The Women’s Convention, Reproductive Rights and the Reproduction of Gender

61 Pages Posted: 28 Jul 2012

See all articles by Barbara Stark

Barbara Stark

Hofstra University - Maurice A. Deane School of Law

Date Written: 2011

Abstract

President Barack Obama has asked Senator John Kerry, Chair of the Foreign Relations Committee, to move forward on the Convention on the Elimination of All Forms of Discrimination Against Women (“CEDAW” or the “Women’s Convention”). This Article focuses on the consequences of ratification for reproductive rights. Under CEDAW, I argue, the United States would be required to fully assure these rights, including subsidized family planning services and abortion.

Part 1 of this Article describes CEDAW’s broad prohibition against what I call ‘the reproduction of gender,’ including the “sexual division of labor based on biological differences” that historian Gerda Lerner and others identify as the bedrock for women’s subordination. Part II explains why the denial of reproductive rights necessarily reproduces gender, whether by the state or by non-state actors. Part III explains how this plays out, internationally and in the United States. It concludes by situating CEDAW in U.S. constitutional jurisprudence, showing how the arguments set out in this Article resonate with the arguments of Justice Ruth Bader Ginsburg, and Professors Sylvia Law, Reva Siegel and others, to ground reproductive rights in equality, rather than privacy. Efforts to do so under the U.S. Constitution have failed. As this Article demonstrates, CEDAW provides equality on steroids, equality that can do the work necessary to assure reproductive rights.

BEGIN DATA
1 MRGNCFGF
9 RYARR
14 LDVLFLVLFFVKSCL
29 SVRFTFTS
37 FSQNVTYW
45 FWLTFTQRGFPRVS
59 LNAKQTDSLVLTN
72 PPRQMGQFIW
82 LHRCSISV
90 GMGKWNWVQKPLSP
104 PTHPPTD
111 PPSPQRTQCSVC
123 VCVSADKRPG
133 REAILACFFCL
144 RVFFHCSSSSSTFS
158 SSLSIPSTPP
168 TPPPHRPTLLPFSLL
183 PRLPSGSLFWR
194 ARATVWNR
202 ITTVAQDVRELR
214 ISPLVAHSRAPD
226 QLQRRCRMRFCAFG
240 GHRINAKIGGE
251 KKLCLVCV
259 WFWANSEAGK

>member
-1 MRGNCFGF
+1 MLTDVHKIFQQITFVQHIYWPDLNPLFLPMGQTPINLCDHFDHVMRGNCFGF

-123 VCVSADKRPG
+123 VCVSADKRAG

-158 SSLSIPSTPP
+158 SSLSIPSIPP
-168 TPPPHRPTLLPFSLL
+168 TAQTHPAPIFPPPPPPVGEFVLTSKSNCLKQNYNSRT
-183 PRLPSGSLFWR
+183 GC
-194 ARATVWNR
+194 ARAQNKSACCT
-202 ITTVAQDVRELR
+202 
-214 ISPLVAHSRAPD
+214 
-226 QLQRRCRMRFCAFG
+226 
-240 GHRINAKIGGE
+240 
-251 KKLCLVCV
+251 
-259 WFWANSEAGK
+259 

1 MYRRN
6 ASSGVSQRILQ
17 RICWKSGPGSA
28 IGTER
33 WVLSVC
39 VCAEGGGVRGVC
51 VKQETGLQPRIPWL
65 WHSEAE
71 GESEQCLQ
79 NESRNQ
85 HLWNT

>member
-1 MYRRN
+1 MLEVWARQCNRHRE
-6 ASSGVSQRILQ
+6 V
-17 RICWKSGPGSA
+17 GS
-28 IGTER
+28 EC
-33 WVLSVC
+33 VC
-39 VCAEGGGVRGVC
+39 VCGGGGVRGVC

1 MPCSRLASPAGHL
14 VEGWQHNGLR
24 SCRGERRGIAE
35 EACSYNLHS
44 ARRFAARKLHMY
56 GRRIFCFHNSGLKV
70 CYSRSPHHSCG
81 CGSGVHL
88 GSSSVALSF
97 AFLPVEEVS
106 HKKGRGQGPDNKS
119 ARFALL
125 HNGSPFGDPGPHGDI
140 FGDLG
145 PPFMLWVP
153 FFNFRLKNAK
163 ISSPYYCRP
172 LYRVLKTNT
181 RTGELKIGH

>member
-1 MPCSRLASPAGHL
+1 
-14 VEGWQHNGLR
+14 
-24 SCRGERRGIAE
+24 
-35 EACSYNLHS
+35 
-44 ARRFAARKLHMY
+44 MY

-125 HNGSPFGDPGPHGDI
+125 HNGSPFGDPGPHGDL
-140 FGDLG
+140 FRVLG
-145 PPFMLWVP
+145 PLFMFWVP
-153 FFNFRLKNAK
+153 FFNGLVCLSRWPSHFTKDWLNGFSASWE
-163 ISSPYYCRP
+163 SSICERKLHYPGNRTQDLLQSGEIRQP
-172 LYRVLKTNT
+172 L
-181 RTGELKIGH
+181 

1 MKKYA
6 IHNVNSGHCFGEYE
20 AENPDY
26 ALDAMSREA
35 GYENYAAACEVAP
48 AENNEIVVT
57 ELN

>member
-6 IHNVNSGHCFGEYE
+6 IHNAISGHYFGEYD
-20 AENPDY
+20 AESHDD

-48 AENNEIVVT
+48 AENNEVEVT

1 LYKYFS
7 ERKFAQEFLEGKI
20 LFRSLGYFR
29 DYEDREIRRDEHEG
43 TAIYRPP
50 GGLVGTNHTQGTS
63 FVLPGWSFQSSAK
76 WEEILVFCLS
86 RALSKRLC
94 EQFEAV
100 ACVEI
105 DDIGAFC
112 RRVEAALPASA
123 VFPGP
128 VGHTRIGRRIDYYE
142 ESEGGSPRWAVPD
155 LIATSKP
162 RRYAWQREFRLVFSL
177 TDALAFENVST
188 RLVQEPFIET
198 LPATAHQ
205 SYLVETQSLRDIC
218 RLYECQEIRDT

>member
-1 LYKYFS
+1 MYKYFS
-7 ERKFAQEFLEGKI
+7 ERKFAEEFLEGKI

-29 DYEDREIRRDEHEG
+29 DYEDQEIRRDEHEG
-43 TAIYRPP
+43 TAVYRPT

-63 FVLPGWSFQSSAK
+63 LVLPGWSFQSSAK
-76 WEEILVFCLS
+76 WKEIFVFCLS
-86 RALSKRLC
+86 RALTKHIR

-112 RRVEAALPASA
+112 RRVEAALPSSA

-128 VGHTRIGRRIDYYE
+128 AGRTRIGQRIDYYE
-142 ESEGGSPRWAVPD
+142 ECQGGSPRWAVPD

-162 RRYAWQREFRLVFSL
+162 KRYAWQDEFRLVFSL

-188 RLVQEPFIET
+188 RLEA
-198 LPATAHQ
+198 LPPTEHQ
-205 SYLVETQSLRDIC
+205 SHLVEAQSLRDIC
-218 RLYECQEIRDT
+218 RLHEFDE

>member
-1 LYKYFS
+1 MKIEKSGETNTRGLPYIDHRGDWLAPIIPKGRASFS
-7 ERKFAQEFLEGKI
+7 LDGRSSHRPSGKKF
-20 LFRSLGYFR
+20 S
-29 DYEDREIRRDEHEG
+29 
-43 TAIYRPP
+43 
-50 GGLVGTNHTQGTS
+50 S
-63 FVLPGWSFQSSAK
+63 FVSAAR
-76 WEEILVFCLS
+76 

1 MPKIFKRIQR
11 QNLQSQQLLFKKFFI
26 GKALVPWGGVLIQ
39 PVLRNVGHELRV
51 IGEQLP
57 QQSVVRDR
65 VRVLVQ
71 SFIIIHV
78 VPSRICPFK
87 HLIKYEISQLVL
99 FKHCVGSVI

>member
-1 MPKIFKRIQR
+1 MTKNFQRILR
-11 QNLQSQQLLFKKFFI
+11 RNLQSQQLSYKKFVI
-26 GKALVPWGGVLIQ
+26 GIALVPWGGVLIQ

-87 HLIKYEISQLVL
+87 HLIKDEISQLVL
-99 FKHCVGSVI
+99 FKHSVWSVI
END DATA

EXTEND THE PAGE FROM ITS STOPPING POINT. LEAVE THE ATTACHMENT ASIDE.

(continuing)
It should be noted that my argument here is opposed by many American proponents of CEDAW. Rather, it is their view that CEDAW does not require support for family planning services and is “abortion neutral.” Indeed, pro-life opponents of ratification argue, as I do, that CEDAW requires support for family planning services and abortion. I agree, although in my view this is another reason to ratify CEDAW.

Both positions reflect their proponents’ strategies regarding ratification of CEDAW. They may be right, but I am not arguing that the United States should or should not ratify CEDAW, or that relying on CEDAW is or is not a useful strategy for furthering reproductive rights in the United States. It may well have the opposite effect. Rather, my argument is that the Women’s Convention bars the reproduction of gender, which as a matter of law requires the assurance of women’s reproductive rights in the United States and everywhere else.

Keywords: Domestic Relations, Human Rights Law, International Law, Jurisprudence, Women

Suggested Citation

Stark, Barbara, The Women’s Convention, Reproductive Rights and the Reproduction of Gender (2011). Duke Journal of Gender Law & Policy, Vol. 118, No. 261, Spring 2011. Available at SSRN: https://ssrn.com/abstract=2118076

Barbara Stark (Contact Author)

Hofstra University - Maurice A. Deane School of Law ( email )

121 Hofstra University
Hempstead, NY 11549
United States

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